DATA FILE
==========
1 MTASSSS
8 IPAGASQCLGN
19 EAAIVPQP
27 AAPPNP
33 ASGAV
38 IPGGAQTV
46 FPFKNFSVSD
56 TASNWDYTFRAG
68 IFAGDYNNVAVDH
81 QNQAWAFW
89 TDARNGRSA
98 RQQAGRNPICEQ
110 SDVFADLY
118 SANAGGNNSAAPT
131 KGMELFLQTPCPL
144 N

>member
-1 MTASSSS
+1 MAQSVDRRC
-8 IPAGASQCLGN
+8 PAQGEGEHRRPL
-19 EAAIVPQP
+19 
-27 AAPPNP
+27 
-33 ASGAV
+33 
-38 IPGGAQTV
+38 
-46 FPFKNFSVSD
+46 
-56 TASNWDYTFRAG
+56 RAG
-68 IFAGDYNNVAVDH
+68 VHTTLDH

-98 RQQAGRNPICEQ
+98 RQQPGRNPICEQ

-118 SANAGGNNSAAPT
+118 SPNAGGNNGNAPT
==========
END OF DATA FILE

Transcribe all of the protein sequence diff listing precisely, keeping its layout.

1 MTASSSS
8 IPAGASQCLGN
19 EAAIVPQP
27 AAPPNP
33 ASGAV
38 IPGGAQTV
46 FPFKNFSVSD
56 TASNWDYTFRAG
68 IFAGDYNNVAVDH
81 QNQAWAFW
89 TDARNGRSA
98 RQQAGRNPICEQ
110 SDVFADLY
118 SANAGGNNSAAPT
131 KGMELFLQTPCPL
144 N

>member
-1 MTASSSS
+1 MAQSVDRRC
-8 IPAGASQCLGN
+8 PAQGEGEHRRPL
-19 EAAIVPQP
+19 
-27 AAPPNP
+27 
-33 ASGAV
+33 
-38 IPGGAQTV
+38 
-46 FPFKNFSVSD
+46 
-56 TASNWDYTFRAG
+56 RAG
-68 IFAGDYNNVAVDH
+68 VHTTLDH

-98 RQQAGRNPICEQ
+98 RQQPGRNPICEQ

-118 SANAGGNNSAAPT
+118 SPNAGGNNGNAPT